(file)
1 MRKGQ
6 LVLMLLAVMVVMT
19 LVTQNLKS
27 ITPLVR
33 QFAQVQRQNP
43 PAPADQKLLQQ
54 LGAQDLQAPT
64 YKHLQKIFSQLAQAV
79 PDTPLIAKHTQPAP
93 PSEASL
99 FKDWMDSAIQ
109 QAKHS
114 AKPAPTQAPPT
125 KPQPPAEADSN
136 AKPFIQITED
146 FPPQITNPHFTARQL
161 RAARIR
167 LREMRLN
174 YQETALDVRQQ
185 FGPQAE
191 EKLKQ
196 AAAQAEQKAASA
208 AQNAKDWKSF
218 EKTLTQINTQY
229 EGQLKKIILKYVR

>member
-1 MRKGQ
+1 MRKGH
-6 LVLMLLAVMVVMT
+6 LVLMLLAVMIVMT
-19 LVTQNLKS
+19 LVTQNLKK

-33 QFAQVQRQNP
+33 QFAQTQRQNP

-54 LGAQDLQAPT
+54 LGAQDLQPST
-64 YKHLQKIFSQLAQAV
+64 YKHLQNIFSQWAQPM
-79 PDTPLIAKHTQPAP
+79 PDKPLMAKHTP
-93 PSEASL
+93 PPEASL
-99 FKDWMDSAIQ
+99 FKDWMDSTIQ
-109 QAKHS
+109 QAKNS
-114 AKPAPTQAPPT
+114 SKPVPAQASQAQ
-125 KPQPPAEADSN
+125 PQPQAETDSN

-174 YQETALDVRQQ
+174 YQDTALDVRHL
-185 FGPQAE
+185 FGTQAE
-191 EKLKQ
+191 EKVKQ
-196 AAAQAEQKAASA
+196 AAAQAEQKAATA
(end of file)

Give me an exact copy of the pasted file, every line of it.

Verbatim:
1 MRKGQ
6 LVLMLLAVMVVMT
19 LVTQNLKS
27 ITPLVR
33 QFAQVQRQNP
43 PAPADQKLLQQ
54 LGAQDLQAPT
64 YKHLQKIFSQLAQAV
79 PDTPLIAKHTQPAP
93 PSEASL
99 FKDWMDSAIQ
109 QAKHS
114 AKPAPTQAPPT
125 KPQPPAEADSN
136 AKPFIQITED
146 FPPQITNPHFTARQL
161 RAARIR
167 LREMRLN
174 YQETALDVRQQ
185 FGPQAE
191 EKLKQ
196 AAAQAEQKAASA
208 AQNAKDWKSF
218 EKTLTQINTQY
229 EGQLKKIILKYVR

>member
-1 MRKGQ
+1 MRKGH
-6 LVLMLLAVMVVMT
+6 LVLMLLAVMIVMT
-19 LVTQNLKS
+19 LVTQNLKK

-33 QFAQVQRQNP
+33 QFAQTQRQNP

-54 LGAQDLQAPT
+54 LGAQDLQPST
-64 YKHLQKIFSQLAQAV
+64 YKHLQNIFSQWAQPM
-79 PDTPLIAKHTQPAP
+79 PDKPLMAKHTP
-93 PSEASL
+93 PPEASL
-99 FKDWMDSAIQ
+99 FKDWMDSTIQ
-109 QAKHS
+109 QAKNS
-114 AKPAPTQAPPT
+114 SKPVPAQASQAQ
-125 KPQPPAEADSN
+125 PQPQAETDSN

-174 YQETALDVRQQ
+174 YQDTALDVRHL
-185 FGPQAE
+185 FGTQAE
-191 EKLKQ
+191 EKVKQ
-196 AAAQAEQKAASA
+196 AAAQAEQKAATA